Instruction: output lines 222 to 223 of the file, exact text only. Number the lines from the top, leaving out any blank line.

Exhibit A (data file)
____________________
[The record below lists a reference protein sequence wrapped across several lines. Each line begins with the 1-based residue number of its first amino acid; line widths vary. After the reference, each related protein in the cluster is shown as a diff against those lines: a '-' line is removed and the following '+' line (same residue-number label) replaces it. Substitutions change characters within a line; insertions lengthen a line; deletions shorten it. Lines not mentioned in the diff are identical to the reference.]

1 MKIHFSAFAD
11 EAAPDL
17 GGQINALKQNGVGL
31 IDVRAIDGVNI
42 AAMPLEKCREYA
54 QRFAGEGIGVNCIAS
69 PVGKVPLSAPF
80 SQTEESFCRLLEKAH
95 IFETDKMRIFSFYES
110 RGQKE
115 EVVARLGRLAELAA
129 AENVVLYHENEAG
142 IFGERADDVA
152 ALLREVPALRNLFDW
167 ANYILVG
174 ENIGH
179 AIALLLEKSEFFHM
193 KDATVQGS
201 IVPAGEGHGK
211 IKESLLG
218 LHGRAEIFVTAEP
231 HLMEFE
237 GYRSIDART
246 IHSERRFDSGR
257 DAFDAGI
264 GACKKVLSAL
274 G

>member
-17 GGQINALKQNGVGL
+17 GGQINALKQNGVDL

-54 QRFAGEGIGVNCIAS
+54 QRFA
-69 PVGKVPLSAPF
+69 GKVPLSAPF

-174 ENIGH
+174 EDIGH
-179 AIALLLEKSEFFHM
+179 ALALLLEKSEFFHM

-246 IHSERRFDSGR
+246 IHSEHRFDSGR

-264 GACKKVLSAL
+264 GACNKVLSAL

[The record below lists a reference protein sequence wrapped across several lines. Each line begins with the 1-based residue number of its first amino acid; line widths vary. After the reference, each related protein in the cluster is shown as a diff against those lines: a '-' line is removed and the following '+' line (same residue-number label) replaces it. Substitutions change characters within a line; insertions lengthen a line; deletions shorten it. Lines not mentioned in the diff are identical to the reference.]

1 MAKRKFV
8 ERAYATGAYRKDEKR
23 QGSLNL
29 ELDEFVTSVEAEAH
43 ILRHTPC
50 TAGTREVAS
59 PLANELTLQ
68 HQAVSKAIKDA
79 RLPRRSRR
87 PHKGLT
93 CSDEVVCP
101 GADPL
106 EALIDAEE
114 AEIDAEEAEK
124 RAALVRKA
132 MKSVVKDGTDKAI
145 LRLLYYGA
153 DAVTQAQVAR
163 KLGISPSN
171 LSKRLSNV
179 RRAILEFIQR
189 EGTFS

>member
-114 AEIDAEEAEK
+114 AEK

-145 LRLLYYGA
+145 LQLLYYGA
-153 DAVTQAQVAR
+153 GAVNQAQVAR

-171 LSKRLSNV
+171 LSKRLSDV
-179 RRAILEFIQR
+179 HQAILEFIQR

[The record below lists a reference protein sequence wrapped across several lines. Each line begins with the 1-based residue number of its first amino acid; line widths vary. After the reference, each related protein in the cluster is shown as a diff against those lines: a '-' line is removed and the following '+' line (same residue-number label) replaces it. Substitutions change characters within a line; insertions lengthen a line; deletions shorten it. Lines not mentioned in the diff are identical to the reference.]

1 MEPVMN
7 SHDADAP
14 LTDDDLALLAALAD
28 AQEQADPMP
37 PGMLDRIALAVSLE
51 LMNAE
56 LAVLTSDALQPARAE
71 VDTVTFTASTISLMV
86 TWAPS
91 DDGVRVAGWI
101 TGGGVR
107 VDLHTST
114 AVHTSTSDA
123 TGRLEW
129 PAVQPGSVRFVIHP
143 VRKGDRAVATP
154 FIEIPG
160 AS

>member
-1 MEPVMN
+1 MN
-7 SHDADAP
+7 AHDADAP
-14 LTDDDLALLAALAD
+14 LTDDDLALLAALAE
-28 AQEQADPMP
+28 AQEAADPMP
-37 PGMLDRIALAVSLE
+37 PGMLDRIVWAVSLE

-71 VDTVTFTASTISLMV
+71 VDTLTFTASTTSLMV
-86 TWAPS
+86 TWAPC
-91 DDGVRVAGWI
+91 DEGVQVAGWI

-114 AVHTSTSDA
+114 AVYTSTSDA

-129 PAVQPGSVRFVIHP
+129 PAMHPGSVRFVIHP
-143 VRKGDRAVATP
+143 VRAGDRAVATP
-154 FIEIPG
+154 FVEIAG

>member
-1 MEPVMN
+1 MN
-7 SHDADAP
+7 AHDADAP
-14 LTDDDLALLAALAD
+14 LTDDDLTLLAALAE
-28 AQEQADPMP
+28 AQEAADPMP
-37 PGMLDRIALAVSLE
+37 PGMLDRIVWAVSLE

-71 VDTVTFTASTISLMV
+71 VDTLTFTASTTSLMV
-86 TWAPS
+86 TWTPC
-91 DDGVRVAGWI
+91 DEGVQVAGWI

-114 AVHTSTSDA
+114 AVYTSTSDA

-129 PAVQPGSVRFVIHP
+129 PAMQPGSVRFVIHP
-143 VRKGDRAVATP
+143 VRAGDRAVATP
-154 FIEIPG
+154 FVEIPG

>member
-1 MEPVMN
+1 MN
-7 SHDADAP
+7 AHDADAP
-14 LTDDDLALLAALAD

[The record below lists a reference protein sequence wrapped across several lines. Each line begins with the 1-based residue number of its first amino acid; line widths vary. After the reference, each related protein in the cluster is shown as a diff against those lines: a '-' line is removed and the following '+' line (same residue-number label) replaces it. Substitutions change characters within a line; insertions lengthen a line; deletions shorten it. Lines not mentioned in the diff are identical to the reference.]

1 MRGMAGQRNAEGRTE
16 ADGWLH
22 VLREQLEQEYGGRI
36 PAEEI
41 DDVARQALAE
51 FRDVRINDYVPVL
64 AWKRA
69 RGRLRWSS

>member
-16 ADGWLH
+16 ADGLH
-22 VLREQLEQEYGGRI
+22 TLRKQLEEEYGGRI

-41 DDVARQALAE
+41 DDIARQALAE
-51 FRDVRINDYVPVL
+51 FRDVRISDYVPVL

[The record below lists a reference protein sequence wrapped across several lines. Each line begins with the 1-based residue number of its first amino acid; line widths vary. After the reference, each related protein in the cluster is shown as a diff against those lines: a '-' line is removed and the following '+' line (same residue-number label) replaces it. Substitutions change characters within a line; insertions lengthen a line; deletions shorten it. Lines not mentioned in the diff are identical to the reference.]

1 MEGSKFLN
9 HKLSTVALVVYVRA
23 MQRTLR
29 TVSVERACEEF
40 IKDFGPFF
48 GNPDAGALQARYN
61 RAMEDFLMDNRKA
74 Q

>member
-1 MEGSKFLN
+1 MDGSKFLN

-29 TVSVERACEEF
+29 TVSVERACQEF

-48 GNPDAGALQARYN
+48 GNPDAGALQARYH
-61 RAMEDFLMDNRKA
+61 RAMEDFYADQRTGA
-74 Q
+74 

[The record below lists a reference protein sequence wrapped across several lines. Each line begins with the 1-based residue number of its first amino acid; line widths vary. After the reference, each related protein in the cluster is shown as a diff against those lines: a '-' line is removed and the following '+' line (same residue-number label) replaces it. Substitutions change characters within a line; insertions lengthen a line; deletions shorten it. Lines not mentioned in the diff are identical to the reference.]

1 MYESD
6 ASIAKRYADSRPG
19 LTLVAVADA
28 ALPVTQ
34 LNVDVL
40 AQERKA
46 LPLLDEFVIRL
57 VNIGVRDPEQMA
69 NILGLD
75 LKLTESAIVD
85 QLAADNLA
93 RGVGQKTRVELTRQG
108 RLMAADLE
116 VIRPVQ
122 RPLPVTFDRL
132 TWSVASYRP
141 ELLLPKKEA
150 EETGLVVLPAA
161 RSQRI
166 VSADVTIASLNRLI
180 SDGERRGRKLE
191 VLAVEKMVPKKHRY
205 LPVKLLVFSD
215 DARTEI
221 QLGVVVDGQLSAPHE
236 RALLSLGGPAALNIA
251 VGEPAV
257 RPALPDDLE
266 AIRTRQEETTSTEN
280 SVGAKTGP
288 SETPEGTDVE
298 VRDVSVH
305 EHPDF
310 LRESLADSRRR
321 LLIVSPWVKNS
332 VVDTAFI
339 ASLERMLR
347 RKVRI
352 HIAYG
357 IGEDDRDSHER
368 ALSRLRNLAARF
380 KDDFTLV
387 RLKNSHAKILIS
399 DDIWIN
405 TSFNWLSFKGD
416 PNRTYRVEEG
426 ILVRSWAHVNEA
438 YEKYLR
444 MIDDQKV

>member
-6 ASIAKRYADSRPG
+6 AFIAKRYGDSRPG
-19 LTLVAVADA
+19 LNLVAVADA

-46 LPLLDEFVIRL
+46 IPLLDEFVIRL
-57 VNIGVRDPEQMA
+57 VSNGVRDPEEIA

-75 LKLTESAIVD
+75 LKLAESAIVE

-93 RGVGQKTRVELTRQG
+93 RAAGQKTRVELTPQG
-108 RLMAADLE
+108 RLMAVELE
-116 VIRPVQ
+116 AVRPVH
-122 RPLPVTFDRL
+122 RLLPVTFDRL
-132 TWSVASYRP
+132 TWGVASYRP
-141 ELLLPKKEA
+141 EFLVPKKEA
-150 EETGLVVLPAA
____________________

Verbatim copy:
288 SETPEGTDVE
298 VRDVSVH